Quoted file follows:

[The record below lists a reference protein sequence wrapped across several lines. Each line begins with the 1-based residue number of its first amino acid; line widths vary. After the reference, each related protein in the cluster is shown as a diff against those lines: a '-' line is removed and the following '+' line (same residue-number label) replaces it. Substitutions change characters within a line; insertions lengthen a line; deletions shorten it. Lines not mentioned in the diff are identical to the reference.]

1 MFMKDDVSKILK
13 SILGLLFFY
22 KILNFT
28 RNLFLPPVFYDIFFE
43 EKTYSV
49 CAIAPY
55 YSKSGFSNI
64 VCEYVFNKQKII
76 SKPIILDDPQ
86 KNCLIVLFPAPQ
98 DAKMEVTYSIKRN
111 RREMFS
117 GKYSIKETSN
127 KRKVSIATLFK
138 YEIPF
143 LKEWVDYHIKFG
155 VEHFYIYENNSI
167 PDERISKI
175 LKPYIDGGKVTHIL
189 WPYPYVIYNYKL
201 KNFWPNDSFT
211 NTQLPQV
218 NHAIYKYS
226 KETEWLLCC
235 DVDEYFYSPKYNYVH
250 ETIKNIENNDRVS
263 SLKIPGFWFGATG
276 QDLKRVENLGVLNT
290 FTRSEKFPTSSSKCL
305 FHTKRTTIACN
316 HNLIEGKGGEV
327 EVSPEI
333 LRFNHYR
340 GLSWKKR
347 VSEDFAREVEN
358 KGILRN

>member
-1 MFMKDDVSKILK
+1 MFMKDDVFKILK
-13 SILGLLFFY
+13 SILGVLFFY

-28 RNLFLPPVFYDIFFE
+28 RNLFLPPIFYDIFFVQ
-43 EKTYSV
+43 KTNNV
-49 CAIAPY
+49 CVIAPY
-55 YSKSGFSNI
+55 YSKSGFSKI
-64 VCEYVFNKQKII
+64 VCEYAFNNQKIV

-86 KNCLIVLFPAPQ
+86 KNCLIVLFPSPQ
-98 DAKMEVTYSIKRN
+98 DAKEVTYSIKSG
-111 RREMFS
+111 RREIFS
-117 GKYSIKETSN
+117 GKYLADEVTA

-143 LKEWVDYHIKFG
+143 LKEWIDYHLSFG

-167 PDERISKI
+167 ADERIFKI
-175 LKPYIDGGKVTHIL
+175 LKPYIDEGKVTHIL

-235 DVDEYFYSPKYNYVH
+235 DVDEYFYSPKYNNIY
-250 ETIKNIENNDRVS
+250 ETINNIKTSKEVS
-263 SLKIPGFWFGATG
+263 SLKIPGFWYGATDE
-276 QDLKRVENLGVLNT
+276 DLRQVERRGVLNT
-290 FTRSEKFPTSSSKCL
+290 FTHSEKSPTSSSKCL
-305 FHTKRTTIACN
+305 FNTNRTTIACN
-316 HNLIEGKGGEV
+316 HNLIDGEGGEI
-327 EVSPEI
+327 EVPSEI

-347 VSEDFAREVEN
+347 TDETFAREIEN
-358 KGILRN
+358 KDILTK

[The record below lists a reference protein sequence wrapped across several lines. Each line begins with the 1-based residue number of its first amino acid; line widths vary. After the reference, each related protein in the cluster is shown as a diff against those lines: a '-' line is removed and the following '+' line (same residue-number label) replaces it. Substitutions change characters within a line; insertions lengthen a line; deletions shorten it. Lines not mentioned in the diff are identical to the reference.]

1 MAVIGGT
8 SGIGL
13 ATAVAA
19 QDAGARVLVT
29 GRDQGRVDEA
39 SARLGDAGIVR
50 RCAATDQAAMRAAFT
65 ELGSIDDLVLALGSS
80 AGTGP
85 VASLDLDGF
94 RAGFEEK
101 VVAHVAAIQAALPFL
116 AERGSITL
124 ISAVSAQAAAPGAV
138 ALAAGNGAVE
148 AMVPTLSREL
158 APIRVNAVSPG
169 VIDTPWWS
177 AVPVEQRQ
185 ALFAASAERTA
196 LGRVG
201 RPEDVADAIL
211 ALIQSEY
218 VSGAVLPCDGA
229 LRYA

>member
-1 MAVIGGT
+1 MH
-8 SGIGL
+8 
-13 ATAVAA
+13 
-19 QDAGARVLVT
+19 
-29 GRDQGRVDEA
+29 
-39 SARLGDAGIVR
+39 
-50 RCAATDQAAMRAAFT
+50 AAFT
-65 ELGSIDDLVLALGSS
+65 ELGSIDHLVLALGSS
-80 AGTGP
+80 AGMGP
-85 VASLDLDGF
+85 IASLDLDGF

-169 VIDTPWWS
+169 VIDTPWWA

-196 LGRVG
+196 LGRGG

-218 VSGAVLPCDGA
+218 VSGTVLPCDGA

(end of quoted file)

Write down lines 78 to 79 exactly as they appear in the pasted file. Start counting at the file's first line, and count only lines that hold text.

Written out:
+305 FNTNRTTIACN
-316 HNLIEGKGGEV